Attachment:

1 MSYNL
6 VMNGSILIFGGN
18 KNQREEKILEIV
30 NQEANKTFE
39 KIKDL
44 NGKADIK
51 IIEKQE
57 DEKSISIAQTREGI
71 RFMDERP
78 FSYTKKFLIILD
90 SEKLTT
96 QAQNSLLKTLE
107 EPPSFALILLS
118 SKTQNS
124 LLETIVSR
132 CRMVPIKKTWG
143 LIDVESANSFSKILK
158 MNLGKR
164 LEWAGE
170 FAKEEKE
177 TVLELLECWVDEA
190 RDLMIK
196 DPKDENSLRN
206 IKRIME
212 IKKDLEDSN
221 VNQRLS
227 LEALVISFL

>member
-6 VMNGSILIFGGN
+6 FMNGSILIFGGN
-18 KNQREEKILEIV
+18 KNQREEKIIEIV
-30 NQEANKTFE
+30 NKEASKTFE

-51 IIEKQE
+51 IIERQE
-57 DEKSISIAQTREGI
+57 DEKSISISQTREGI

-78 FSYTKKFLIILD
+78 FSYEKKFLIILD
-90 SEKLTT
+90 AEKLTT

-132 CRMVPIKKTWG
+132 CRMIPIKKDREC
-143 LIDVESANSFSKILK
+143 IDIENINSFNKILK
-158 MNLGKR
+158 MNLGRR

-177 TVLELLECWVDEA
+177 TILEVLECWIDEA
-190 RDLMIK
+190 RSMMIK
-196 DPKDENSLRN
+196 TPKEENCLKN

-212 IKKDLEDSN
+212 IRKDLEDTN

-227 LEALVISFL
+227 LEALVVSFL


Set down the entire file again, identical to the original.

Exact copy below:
1 MSYNL
6 VMNGSILIFGGN
18 KNQREEKILEIV
30 NQEANKTFE
39 KIKDL
44 NGKADIK
51 IIEKQE
57 DEKSISIAQTREGI
71 RFMDERP
78 FSYTKKFLIILD
90 SEKLTT
96 QAQNSLLKTLE
107 EPPSFALILLS
118 SKTQNS
124 LLETIVSR
132 CRMVPIKKTWG
143 LIDVESANSFSKILK
158 MNLGKR
164 LEWAGE
170 FAKEEKE
177 TVLELLECWVDEA
190 RDLMIK
196 DPKDENSLRN
206 IKRIME
212 IKKDLEDSN
221 VNQRLS
227 LEALVISFL

>member
-6 VMNGSILIFGGN
+6 FMNGSILIFGGN
-18 KNQREEKILEIV
+18 KNQREEKIIEIV
-30 NQEANKTFE
+30 NKEASKTFE

-51 IIEKQE
+51 IIERQE
-57 DEKSISIAQTREGI
+57 DEKSISISQTREGI

-78 FSYTKKFLIILD
+78 FSYEKKFLIILD
-90 SEKLTT
+90 AEKLTT

-132 CRMVPIKKTWG
+132 CRMIPIKKDREC
-143 LIDVESANSFSKILK
+143 IDIENINSFNKILK
-158 MNLGKR
+158 MNLGRR

-177 TVLELLECWVDEA
+177 TILEVLECWIDEA
-190 RDLMIK
+190 RSMMIK
-196 DPKDENSLRN
+196 TPKEENCLKN

-212 IKKDLEDSN
+212 IRKDLEDTN

-227 LEALVISFL
+227 LEALVVSFL